We beg to differ. The IAEA is not an independent organization that is free to do as it pleases. The Board of Governors is precisely that: a governing body. It is free to tell its employees what it wants to be done, but the director general is not free to ignore the wishes of the IAEA member states. If he chooses to do so, then he must present a rational explanation for actions or inactions and convince those who employ him of his arguments.

Having said this, no one disputes that it is the IAEA who must conduct the inspections and carry out the questioning of the Iranians involved in the project. But Amano seems to view his responsibility per the Iran case solely in terms of checking whether Iran is upholding the JCPOA. Needless to say, however, his mandate is also to ensure Iran’s compliance with the Non-Proliferation Treaty.

 

Many of the IAEA safeguards-related documents mention “conducting activities necessary to provide credible assurance of the absence of undeclared nuclear material and activities.” And in this regard, the nuclear archives are of critical importance. Moreover, time is of the essence when it comes to determined proliferators like Iran. The issue of lengthy IAEA processes, and the price that is often paid in terms of nonproliferation efforts, is unfortunately not new. Just imagine if in 2007, rather than bombing the North Korean-built nuclear reactor in Syria, Israel had turned over its intelligence to the IAEA.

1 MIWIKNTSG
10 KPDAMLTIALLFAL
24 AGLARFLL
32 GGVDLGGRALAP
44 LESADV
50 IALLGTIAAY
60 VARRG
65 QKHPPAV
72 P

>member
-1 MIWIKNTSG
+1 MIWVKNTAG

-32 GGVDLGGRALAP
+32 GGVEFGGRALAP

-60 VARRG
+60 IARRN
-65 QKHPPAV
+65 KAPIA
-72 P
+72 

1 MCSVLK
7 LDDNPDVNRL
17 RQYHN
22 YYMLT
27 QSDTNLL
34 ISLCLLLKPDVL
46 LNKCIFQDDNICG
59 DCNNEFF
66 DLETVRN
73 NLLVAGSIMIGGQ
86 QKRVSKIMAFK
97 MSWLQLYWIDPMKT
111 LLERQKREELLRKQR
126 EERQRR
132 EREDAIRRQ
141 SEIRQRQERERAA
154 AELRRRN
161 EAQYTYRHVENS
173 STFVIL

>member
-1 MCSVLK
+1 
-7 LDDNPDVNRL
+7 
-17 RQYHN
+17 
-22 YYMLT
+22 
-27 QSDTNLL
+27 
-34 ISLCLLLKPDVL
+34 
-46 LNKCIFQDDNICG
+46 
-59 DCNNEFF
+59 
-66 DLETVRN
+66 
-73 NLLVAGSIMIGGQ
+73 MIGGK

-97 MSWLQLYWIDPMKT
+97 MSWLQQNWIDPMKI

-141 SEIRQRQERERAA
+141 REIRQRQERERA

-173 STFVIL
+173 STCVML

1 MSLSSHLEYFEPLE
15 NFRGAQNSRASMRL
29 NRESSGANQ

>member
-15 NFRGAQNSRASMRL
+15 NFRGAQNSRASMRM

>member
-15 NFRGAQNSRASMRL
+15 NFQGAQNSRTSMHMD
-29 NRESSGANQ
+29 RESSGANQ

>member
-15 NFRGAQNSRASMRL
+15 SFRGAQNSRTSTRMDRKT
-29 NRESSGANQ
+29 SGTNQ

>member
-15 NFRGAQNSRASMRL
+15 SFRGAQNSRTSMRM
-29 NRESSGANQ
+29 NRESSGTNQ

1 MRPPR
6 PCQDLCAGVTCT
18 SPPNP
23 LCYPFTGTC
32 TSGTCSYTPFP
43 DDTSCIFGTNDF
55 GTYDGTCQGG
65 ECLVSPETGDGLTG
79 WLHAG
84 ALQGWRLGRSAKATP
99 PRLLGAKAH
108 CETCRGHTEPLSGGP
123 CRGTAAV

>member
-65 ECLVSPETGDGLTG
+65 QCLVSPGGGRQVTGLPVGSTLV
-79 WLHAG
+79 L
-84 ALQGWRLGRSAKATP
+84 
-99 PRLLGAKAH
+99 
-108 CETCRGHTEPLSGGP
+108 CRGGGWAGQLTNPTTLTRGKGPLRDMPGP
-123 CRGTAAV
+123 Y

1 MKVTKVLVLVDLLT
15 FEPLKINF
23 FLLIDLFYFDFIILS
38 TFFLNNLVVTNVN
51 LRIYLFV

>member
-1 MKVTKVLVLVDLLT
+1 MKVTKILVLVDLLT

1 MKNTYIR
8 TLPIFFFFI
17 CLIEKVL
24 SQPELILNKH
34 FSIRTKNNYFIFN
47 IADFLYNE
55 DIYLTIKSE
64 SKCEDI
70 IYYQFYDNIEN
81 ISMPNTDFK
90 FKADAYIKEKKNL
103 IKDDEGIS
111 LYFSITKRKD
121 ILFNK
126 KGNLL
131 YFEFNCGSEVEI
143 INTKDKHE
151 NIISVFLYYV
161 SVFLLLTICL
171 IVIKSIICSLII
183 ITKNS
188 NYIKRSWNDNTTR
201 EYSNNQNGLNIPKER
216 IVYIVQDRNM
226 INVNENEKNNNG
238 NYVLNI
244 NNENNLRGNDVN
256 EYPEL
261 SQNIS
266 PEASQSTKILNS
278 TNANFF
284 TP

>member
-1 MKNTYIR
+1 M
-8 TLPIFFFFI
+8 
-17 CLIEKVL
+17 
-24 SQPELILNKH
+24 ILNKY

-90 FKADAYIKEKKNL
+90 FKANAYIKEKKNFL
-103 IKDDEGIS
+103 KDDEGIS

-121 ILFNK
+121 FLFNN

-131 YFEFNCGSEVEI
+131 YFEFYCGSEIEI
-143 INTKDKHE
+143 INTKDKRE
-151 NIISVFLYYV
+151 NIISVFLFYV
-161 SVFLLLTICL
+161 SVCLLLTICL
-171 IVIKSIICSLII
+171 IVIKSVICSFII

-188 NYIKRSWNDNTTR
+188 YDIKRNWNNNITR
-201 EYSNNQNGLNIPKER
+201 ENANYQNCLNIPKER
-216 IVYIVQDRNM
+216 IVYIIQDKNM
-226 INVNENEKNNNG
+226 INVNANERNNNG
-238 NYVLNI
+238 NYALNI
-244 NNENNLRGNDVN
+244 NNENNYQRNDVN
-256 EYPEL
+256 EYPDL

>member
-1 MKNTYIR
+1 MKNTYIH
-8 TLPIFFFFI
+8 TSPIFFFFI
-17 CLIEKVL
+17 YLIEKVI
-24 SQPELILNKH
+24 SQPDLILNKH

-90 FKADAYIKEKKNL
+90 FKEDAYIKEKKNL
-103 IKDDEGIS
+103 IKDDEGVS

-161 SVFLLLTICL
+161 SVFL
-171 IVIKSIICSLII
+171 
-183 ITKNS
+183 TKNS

The bottom line is that the IAEA must now conduct interviews and inspections regarding the archive documents. It is the continued delays by the agency, and denials by other states regarding the significance of the information contained in the archives (along the lines of “we knew everything already”), that are counterproductive to nonproliferation efforts regarding Iran. These trends seriously undermine any benefits of the JCPOA.

There cannot be any doubt that Iran had a production program dedicated to nuclear weapons. Iran still holds plans to build those weapons: including sites, materials, equipment and capabilities to resume this program at any time. The JCPOA only delays Iran’s nuclear ambitions. The IAEA’s manifest procrastination only helps Iran, and it is only through insistent inspection activity that the international community can delay, if not thwart Iran’s potential.

Emily Landau and Ephraim Asculai are senior research fellows at the Institute for National Security Studies (INSS).

Image: Reuters